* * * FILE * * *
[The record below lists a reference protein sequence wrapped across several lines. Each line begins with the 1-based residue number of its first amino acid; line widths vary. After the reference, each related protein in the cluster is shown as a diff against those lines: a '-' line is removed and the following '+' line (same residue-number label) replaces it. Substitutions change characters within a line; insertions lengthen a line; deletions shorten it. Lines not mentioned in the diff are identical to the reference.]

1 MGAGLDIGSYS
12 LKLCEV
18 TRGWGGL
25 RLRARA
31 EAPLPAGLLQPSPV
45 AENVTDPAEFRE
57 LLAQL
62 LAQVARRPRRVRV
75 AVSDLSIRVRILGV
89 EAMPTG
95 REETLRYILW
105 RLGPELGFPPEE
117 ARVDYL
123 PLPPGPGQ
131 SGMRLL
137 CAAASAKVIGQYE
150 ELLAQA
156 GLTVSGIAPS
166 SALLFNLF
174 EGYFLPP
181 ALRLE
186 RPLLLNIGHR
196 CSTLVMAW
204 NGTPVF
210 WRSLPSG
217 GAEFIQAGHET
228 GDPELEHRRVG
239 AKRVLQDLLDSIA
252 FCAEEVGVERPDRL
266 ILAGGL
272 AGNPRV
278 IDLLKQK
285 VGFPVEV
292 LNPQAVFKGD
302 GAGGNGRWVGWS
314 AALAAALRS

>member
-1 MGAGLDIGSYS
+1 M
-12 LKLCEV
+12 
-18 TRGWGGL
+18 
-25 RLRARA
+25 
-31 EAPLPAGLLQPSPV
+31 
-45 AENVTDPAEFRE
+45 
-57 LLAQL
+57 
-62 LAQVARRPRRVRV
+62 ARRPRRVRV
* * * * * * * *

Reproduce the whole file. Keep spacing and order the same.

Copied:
[The record below lists a reference protein sequence wrapped across several lines. Each line begins with the 1-based residue number of its first amino acid; line widths vary. After the reference, each related protein in the cluster is shown as a diff against those lines: a '-' line is removed and the following '+' line (same residue-number label) replaces it. Substitutions change characters within a line; insertions lengthen a line; deletions shorten it. Lines not mentioned in the diff are identical to the reference.]

1 MGAGLDIGSYS
12 LKLCEV
18 TRGWGGL
25 RLRARA
31 EAPLPAGLLQPSPV
45 AENVTDPAEFRE
57 LLAQL
62 LAQVARRPRRVRV
75 AVSDLSIRVRILGV
89 EAMPTG
95 REETLRYILW
105 RLGPELGFPPEE
117 ARVDYL
123 PLPPGPGQ
131 SGMRLL
137 CAAASAKVIGQYE
150 ELLAQA
156 GLTVSGIAPS
166 SALLFNLF
174 EGYFLPP
181 ALRLE
186 RPLLLNIGHR
196 CSTLVMAW
204 NGTPVF
210 WRSLPSG
217 GAEFIQAGHET
228 GDPELEHRRVG
239 AKRVLQDLLDSIA
252 FCAEEVGVERPDRL
266 ILAGGL
272 AGNPRV
278 IDLLKQK
285 VGFPVEV
292 LNPQAVFKGD
302 GAGGNGRWVGWS
314 AALAAALRS

>member
-1 MGAGLDIGSYS
+1 M
-12 LKLCEV
+12 
-18 TRGWGGL
+18 
-25 RLRARA
+25 
-31 EAPLPAGLLQPSPV
+31 
-45 AENVTDPAEFRE
+45 
-57 LLAQL
+57 
-62 LAQVARRPRRVRV
+62 ARRPRRVRV